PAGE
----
• Are parents aware of internet sites/games used as the violent games have a greater association with suicidal thoughts/behaviors

This study also suggests that non-depressed gamers as well as those with internet use disorder should be asked specifically about suicidal ideation. Parents should be included in the discussion regarding limiting use of cell phone, computer, and video games usage on a daily basis. These issues are often the cause of sleep problems in these individuals.

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The offspring of patients with major psychiatric disorders: What are the risks?

Rasic D et al. Schizophr Bull. 2014 Jan; 40(1):28-38. doi: 10.1093/schizbull/sbt114. E pub 2013 Aug 19. PMID: 23960245

Background

The field is aware about the increased risk of severe mental illness (SMI) such as schizophrenia, bipolar disorder, and major depression in the children of those with these disorders. Previous studies have mostly focused on the risk of developing the same disorder as the parent in the offspring.  Before this study was conducted, previous research demonstrated a 1 in 10 chance that a child born to a parent with SMI would also develop SMI. The article demonstrates that the answer to the question “if I have SMI, what are the chances my child will have SMI?” has drastically changed.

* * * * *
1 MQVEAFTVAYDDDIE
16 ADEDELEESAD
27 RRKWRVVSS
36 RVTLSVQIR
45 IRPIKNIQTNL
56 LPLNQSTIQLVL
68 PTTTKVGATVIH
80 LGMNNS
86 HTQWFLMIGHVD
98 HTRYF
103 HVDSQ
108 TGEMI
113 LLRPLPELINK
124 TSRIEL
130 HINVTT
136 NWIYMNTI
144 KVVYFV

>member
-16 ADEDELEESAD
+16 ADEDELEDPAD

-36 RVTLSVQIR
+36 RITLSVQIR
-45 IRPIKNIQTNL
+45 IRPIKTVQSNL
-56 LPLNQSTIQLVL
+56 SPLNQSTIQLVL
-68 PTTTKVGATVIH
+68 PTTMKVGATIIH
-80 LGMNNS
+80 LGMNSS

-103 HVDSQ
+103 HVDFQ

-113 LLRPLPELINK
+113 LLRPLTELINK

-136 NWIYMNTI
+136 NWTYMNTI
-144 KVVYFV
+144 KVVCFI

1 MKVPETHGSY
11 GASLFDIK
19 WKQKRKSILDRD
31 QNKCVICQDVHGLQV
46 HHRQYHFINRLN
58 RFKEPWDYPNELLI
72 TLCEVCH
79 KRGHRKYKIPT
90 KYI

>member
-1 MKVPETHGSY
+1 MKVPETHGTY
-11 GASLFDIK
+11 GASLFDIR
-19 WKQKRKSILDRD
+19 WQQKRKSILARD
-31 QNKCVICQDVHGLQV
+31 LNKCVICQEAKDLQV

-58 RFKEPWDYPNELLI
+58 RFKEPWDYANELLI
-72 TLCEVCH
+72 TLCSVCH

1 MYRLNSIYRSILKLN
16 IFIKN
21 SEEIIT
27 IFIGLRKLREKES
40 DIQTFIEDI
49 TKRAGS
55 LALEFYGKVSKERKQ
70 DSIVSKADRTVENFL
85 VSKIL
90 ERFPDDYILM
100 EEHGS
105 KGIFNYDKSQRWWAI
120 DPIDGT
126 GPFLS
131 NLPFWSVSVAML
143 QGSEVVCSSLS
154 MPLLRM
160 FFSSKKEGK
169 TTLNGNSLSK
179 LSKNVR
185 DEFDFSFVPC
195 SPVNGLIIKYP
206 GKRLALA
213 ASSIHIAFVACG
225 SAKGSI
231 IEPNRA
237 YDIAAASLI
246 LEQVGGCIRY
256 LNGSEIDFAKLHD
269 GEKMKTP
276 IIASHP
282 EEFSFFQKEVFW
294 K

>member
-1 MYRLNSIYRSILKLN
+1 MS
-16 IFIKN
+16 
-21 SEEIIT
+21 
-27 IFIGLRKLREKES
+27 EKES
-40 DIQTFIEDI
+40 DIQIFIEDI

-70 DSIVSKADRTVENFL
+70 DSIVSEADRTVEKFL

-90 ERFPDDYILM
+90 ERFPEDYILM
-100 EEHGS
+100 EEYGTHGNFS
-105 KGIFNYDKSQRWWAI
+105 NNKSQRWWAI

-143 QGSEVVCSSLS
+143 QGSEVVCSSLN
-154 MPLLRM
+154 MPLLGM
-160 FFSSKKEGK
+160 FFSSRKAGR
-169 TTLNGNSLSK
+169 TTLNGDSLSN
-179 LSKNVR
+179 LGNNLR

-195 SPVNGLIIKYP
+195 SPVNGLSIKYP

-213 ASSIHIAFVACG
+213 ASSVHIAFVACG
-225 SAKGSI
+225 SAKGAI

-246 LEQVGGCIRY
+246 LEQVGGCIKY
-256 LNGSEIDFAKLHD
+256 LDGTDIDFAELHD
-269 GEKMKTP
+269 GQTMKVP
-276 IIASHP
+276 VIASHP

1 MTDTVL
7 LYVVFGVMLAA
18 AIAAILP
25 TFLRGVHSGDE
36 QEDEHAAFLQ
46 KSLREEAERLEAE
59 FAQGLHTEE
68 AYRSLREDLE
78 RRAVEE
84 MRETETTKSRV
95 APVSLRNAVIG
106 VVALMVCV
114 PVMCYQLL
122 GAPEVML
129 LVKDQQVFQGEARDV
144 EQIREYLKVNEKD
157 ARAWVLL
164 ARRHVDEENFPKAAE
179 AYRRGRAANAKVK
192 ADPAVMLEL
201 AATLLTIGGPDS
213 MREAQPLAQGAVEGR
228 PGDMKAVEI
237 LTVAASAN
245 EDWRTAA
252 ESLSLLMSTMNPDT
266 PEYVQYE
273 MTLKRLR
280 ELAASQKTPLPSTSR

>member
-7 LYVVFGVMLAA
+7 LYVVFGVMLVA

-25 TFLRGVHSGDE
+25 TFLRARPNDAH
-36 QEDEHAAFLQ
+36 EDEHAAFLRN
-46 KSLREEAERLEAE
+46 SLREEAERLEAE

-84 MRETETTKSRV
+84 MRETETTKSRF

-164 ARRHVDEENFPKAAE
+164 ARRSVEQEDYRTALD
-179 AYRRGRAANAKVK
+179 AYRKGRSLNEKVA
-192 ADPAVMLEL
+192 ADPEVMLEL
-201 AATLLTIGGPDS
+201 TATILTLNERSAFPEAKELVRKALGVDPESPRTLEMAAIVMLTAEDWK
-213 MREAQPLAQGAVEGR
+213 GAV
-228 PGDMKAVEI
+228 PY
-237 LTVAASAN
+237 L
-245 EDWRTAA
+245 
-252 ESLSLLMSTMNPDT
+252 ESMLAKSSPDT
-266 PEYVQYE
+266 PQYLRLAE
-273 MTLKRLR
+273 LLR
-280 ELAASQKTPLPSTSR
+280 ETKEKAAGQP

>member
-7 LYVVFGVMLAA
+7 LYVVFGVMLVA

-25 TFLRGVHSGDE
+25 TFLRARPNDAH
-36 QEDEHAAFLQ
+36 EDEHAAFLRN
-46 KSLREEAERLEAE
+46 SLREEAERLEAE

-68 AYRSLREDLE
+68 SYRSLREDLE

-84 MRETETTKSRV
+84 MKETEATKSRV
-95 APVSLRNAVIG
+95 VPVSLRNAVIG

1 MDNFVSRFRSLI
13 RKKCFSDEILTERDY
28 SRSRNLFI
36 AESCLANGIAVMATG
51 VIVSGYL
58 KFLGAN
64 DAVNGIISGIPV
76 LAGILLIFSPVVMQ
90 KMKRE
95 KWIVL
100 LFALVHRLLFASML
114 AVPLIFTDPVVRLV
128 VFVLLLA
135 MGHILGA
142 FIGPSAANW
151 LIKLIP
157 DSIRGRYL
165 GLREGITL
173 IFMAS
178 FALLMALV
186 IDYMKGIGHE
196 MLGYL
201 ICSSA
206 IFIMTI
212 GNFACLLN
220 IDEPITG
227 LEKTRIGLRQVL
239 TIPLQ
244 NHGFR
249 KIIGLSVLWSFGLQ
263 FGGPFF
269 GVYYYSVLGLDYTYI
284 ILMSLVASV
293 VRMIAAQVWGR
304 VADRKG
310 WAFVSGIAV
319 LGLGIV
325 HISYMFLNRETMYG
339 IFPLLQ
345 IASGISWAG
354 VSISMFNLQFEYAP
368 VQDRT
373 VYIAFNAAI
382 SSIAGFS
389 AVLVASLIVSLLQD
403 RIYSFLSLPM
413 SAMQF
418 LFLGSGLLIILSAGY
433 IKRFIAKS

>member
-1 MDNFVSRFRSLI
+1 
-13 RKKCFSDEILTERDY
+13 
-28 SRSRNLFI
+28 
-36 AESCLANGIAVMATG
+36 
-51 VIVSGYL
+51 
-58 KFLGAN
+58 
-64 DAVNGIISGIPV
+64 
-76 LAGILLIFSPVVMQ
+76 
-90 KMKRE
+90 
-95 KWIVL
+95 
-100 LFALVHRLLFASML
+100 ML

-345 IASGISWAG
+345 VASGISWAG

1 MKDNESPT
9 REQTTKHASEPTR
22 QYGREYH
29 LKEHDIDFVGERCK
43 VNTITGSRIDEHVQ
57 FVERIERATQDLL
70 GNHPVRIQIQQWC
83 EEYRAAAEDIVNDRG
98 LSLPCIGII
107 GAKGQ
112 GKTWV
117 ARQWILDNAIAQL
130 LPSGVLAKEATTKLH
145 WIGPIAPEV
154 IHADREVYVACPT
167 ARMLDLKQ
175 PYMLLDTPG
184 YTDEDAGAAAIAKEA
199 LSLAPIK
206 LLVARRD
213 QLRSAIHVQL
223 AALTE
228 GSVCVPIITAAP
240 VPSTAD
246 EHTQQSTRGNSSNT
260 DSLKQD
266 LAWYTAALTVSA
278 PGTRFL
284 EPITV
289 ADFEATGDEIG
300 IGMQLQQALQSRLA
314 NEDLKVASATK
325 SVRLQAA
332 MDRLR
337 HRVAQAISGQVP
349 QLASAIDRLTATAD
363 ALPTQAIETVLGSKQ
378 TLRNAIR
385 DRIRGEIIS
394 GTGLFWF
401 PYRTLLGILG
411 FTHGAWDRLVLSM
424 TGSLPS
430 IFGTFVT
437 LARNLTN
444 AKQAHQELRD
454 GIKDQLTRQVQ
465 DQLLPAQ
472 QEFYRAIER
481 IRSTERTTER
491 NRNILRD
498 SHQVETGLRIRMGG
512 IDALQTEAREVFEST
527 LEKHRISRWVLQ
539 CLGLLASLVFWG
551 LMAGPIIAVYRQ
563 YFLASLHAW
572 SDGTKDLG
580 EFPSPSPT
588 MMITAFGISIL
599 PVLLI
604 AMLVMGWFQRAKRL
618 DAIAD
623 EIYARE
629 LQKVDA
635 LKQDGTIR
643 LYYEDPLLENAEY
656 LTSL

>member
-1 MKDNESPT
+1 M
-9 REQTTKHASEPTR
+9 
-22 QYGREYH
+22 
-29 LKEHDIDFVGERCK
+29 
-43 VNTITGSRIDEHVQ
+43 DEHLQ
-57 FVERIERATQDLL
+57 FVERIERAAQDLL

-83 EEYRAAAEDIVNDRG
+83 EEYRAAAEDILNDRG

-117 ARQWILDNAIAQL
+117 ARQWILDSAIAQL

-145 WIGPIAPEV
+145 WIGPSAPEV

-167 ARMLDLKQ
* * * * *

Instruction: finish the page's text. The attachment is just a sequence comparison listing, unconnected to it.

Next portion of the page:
Methods

This study included data from published cross-sectional and longitudinal studies of biological offspring of parents with SMI. The search included major databases such as MEDLINE/PubMed, Embase, and PsycINFO. This study included psychotic disorders as well as the major mood disorders (schizophrenia spectrum disorders, psychotic disorders NOS, bipolar disorder, and major depressive disorder). The offspring were grouped by parental diagnosis and compared to a control group. The offspring were evaluated at a mean age 10 or higher.

Results

 33 studies were reviewed and information was extracted on 3863 offspring of parents with SMI (high risk offspring). There was a 32% probability of developing SMI in offspring of those with SMI by adulthood (age >20). It was more than twice the risk in the control offspring.

  • High risk offspring has a significantly higher risk of developing the same illness as the parent (3.5 times higher).